As I was walking home from shooting another concert around the backdrop of New York City skyscrapers who’s lights had been turned out for the night, I couldn’t help but feel how tired I was. Like physically feel the exhaustion overwhelm me to my toes. I had back-to-back days of shooting and not enough sleep, and I felt the weight in my feet with every step that I dragged myself toward the late night–or early morning, depending on your perspective–subway, massive camera bag in tow.
“Gaby, why do you do this to yourself?” my brain blurted out melodramatically amongst the few taxicabs rushing by to pick up any stray partiers trying to get home. I paused for a second to think about that while I waited for the walk sign at a stoplight on 9th Avenue and 57th Street. Why the heck do I do this? And that’s when the answer occurred to me, plain as day and more clearly than ever before.
It’s true, I’m tired and worn out constantly. My friends joke about how I never sleep, how I’m a workaholic and never learned the meaning of rest or a work-life balance. They’re right. I am working myself ragged. I’m so worn out at night that I collapse into bed because I’ve been giving my all every day, while simultaneously creating the most I ever have in my entire life. I’m using my creativity in ways a younger me would have only dreamed of. I’m freaking fatigued and kind of proud of it.
Here’s why: It’s because I love what I do more than I hate being tired. I love the act of creating, designing, constructing, discovering, imagining, actualizing, making art. I do it all day long and I never get bored of it. Being creative puts me in a total flow state, and when I’m in that zone, I don’t even feel worn down. Being locked in on my craft gives me an outpouring of energy unlike anything I’ve ever experienced. It feels like an avalanche of excitement and energy flowing through my veins, a feeling that I cannot explain or replicate. This is the pursuit of a creator.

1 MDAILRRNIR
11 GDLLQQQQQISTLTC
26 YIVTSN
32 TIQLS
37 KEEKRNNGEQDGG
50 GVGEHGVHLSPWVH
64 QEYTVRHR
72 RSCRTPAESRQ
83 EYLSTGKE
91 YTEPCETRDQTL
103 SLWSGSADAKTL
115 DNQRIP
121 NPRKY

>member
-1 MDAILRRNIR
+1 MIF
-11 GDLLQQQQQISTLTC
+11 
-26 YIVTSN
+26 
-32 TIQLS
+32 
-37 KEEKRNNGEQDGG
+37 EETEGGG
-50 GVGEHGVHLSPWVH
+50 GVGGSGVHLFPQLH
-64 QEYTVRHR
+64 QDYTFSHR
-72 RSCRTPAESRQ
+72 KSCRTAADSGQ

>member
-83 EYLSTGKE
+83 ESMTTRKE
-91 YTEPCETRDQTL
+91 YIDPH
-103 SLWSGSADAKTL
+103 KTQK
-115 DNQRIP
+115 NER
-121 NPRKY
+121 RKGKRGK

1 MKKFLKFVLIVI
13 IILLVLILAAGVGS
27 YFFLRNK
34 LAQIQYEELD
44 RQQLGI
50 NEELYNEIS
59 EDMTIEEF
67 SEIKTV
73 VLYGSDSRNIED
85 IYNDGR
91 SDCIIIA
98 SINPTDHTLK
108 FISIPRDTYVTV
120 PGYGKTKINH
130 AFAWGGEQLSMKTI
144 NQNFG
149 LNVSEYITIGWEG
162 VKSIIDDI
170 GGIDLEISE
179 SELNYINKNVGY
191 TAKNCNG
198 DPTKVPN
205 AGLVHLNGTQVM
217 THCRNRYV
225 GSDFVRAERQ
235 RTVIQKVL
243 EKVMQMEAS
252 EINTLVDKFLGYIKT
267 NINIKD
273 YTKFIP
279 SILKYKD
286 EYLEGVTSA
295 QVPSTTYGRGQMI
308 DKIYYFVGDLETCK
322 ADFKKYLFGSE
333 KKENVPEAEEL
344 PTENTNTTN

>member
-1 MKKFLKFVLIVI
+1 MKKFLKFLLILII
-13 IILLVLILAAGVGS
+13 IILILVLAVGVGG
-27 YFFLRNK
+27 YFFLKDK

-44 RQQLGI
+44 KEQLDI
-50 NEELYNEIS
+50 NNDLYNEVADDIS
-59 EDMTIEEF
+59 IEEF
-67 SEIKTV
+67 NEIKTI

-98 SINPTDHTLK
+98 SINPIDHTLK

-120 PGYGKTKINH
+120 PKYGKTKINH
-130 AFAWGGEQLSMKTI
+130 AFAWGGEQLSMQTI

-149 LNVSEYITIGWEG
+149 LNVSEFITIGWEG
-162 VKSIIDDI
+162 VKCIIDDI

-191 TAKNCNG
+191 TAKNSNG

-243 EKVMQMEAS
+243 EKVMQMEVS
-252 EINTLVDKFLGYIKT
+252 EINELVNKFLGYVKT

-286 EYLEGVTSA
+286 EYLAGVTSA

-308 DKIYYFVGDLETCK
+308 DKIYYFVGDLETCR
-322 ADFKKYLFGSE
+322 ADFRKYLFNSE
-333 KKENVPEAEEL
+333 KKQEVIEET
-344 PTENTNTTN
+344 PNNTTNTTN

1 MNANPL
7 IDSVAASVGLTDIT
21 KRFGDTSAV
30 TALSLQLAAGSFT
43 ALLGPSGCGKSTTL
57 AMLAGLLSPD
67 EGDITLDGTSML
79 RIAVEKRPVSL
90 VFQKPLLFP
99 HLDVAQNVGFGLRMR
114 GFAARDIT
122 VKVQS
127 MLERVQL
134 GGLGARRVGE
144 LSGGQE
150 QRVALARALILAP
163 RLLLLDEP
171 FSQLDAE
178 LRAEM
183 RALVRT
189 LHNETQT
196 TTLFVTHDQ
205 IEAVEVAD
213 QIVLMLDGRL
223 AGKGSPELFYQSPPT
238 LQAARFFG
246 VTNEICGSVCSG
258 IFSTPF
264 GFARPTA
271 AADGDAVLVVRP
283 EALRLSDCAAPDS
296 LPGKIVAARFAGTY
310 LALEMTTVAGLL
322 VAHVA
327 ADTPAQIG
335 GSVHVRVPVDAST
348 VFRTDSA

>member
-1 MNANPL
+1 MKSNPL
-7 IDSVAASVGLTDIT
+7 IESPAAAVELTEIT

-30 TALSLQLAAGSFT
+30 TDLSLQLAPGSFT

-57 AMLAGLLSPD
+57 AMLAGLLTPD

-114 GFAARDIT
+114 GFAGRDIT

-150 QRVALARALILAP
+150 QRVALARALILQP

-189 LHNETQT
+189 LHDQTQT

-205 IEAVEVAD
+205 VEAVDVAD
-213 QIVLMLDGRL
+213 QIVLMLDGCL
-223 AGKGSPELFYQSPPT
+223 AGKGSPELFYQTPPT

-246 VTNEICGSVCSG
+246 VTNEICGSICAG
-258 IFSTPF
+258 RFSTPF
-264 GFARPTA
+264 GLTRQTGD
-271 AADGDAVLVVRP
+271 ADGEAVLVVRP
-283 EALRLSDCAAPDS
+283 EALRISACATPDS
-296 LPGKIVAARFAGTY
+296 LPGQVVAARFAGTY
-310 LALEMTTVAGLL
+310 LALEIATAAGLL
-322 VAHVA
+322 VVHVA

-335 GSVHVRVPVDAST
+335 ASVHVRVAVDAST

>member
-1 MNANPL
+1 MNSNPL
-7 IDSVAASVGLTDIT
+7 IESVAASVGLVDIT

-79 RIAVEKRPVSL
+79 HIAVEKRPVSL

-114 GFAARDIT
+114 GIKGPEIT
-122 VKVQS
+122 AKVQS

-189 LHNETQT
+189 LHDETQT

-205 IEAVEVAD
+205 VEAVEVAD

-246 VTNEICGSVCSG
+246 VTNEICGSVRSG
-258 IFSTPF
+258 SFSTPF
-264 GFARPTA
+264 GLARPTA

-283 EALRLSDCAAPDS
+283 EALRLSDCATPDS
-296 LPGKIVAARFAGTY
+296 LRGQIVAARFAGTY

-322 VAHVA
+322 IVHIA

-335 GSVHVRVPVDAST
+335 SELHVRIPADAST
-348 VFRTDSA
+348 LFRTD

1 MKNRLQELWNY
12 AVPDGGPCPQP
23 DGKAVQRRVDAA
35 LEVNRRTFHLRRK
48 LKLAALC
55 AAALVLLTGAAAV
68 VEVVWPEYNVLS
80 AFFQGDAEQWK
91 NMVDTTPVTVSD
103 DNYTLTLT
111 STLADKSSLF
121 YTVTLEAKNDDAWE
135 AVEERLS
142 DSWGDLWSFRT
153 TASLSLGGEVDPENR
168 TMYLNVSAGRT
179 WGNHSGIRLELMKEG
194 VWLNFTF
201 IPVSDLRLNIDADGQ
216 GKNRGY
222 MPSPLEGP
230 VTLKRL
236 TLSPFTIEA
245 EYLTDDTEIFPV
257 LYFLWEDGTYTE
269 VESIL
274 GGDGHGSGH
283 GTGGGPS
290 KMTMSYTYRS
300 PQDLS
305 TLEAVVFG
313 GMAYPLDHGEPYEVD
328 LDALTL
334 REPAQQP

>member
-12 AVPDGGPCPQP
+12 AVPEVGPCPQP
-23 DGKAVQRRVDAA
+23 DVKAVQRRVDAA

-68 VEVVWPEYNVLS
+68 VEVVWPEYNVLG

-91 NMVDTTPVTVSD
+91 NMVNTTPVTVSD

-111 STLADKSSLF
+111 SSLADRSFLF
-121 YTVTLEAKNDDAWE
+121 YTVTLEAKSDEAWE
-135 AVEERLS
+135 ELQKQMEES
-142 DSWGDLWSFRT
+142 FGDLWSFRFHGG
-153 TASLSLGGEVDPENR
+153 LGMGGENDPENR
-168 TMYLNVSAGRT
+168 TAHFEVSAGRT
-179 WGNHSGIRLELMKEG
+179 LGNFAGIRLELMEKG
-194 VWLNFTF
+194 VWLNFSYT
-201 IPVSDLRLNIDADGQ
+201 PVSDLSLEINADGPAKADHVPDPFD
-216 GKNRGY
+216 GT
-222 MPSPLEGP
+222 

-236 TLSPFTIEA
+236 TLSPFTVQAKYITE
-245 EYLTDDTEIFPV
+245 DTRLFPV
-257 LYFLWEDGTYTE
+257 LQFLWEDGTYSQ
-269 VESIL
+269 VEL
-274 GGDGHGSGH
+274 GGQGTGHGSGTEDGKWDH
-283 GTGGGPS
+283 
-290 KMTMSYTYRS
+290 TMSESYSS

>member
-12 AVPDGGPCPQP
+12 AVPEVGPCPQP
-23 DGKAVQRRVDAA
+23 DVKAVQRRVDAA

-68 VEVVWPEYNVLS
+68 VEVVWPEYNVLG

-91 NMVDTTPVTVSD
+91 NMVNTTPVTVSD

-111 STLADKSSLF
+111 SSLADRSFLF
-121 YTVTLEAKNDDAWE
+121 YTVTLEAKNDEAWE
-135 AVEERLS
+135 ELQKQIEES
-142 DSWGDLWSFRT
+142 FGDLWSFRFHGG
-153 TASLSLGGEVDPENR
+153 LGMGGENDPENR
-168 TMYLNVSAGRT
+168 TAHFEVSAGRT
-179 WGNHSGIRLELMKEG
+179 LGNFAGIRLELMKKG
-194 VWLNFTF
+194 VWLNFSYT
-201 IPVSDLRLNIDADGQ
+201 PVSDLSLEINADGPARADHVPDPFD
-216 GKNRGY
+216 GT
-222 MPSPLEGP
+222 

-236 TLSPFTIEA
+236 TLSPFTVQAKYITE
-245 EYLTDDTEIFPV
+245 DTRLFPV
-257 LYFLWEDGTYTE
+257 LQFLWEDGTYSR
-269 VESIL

Which brings me to my second point: I’m trying to be the best the fastest. Leveling up requires sacrifice, and work, and heaps of hustle every day even when you’re running on four hours of sleep, your inbox is overflowing and everything is getting a little overwhelming. It requires persistence and dedication, and those are the deciding moments where you either give in and give up, or buckle down and get back to work. There’s a level of mental fortitude you have to possess to keep at it, and most people don’t get it or want it. But the ones that do, man, they’re the change makers. They leave the comfort zone seeking growth, with an intoxicating hunger for improvement, for progress, to be the best.
Why am I even talking about this? I guess it’s just to say that if you, too, have a deep, deafening passion and are trying to get great at something, if you love something so much that you’re willing to work on it indefinitely, if you’re shooting for a thing that will take every once of your energy, this is just your reminder that you got this, that you made it this far, that you’re right where you’re supposed to be. Keep at it, and hustle the hell out of life to get where you’re going.
I’m striving for greatness, and tonight that looks like dragging myself onto the subway, twisting the key into the narrow door of my apartment, crashing into my blanketed bed. And when I wake up in the morning, guess what I’ll be doing? You guessed it, getting right back at it, damnit.
Which brings me to my final secret, the most important one of all and the one we always seem to forget: We have a finite amount of time. Whatever you do, use your time wisely. Feel that heartbeat in your chest right now? It’s thumping away even as you read this, as you decide what to make of your gifts and talents. To my doers and dreamers, do me a favor and use the energy and intensity that you have. Use it all and as much as you can, as often as you can. Don’t let it go to waste. I know I sure as hell won’t.